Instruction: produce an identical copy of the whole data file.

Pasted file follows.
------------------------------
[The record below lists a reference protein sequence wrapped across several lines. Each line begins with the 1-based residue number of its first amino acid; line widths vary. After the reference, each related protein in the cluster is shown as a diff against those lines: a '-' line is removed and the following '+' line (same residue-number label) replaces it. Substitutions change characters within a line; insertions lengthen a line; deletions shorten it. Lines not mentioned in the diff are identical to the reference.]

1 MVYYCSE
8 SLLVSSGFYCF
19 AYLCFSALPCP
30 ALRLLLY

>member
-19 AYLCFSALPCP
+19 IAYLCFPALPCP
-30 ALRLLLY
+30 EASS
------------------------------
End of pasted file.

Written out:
[The record below lists a reference protein sequence wrapped across several lines. Each line begins with the 1-based residue number of its first amino acid; line widths vary. After the reference, each related protein in the cluster is shown as a diff against those lines: a '-' line is removed and the following '+' line (same residue-number label) replaces it. Substitutions change characters within a line; insertions lengthen a line; deletions shorten it. Lines not mentioned in the diff are identical to the reference.]

1 MVYYCSE
8 SLLVSSGFYCF
19 AYLCFSALPCP
30 ALRLLLY

>member
-19 AYLCFSALPCP
+19 IAYLCFPALPCP
-30 ALRLLLY
+30 EASS